UPDATE: In an unfortunate turn of events, Lance Bass is no longer the proud owner of The Brady Bunch house. He said he was "feeling heartbroken" after learning he was outbid by an apparent Hollywood studio.
"How is this fair or legal??" Bass wrote in a lengthy social media post. "How can I compete with a billion dollar corporate entity? I truly believe I was used to drive up the price of the home knowing very well that this corporation intended on making their offer and it's not a good feeling. I feel used but most importantly I'm hurt and saddened by this highly questionable outcome."
Read his entire statement below.
When The Brady Bunch house was put on the market last month in search of buyers, Lance Bass was like, It's gotta be me.
The former 'N Sync singer was one of a few people who had submitted an offer to purchase the 2,400-square-foot, 3-bedroom, 3-bathroom Studio City, California property, which had an asking price of more than $1.88 million, E! News has learned.
"Super excited to announce they accepted my offer on the #BradyBunch house last night!!!" he tweeted on Friday. "This is going to be a fun project!"
Bass did not disclose the amount he had offered or say when the sale would be finalized. The owners' real estate agent told E! News that Bass had submitted an offer but did not confirm that the home was sold to the singer.
Maureen McCormick, who played Marcia Brady on The Brady Bunch series, wrote in response to Bass' tweet, "Congratulations! ❤️❤️❤️" and joked, "May all your problems from here on out always be solved in a half hour!"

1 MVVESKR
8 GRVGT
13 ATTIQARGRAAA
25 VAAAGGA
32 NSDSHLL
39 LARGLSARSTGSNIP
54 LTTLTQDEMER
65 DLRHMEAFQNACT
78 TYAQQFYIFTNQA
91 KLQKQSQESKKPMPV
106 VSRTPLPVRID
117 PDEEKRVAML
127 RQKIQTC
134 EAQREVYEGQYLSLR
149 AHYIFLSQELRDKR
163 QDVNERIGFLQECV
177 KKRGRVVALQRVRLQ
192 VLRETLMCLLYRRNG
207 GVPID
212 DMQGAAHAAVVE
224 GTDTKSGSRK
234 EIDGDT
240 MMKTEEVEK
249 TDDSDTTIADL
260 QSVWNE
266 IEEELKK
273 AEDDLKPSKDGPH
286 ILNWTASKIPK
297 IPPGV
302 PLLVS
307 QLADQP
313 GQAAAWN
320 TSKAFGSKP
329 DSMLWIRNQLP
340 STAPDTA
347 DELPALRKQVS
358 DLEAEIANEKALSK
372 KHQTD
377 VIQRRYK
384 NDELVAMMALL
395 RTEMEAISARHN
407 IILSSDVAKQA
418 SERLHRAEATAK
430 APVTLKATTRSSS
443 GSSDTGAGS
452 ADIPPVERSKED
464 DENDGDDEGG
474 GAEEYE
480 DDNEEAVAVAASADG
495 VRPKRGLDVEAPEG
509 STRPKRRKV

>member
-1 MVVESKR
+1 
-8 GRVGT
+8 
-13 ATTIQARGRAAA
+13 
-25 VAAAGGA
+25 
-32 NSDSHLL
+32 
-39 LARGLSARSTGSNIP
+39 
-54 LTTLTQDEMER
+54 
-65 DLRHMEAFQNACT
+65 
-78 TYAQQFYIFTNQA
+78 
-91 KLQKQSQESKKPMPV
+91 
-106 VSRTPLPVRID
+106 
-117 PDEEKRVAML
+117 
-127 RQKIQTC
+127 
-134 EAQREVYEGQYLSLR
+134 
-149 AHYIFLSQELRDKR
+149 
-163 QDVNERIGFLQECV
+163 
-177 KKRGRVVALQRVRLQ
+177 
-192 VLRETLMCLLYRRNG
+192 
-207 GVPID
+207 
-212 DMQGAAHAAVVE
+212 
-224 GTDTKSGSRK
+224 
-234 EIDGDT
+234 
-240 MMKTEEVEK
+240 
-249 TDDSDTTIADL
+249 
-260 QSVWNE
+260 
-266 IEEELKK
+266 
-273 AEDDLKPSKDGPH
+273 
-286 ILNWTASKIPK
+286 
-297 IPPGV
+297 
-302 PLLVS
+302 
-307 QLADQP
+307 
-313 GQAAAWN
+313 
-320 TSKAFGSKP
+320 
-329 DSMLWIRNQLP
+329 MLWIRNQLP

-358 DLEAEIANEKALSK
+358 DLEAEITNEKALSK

"Thanks! You will most certainly be the first dinner guest!! I'm honored you approve," Bass tweeted back on Saturday.
Jonathan Scott from HGTV's Property Brothers wrote, "I'm a little bummed that you out bid me (seriously) as I really wanted that house, but I'm very excited you're taking on this project. Let me know if you want any help :) @hgtv #bradybunchhome #IconicDreamHome."
"The door will always be open to you and your family! ❤️" Bass replied.
Only the exterior of the split-level home was shown on the iconic '60s and '70s show, as well as on a short-lived 1990 spinoff. Scenes of the family inside the house were filmed on a sound stage. Over the years, it has become a minor tourist attraction.
The house was built in 1959. A married couple had bought the property for $61,000 in 1973 and were the second and most recent owners and residents.
The home was put on the market a month after the surviving owner passed away. Her family and their real estate agents have not commented on Bass' announcement.
The family of late producer Sherwood_Schwartz, who created The Brady Bunch as well as Gilligan's Island, were among the bidders.
"This house has been a part of my life and my family for so long," his granddaughter, singer-songwriter Ilsey Juber, told E! News exclusively. "We would have loved the opportunity to do something that my grandfather and Brady Bunch fans would have enjoyed. If anyone was going to outbid us I'm just glad it was someone who will cherish it. Maybe Lance would be open to collaborating. Hopefully his vision is 'in sync' with ours."
The home is largely unrenovated and it has been speculated that its new owner would demolish it and build a new structure. Bass has signaled that he will not.
"Congrats," user @Swizzlestick8 tweeted to the singer. "Please don't touch the outside and please make the inside EXACTLY like the Brady house was on air."
"That's the plan! " he replied.
"I was one of the other offers on the house," tweeted screenwriter and director Gregory Storm. "I was planning to remodel the inside to match the #BradyBunch TV Show interior. If that's what you also plan to do instead of tear it down, I'll feel a little better about not having the highest offer. You're not tearing it down right?"
"That's the plan!" Bass responded.
The singer had expressed interest in buying the property soon after it was put on the market.
"I'm obviously obsessed with The Brady Bunch. I mean, I grew up watching that show. Reruns! Reruns," he said on Ross Mathews and Marissa Jaret Winokur's show Off the Block. "I'm going to go look at it, because I want to buy this house."
—Reporting by Spencer Lubitz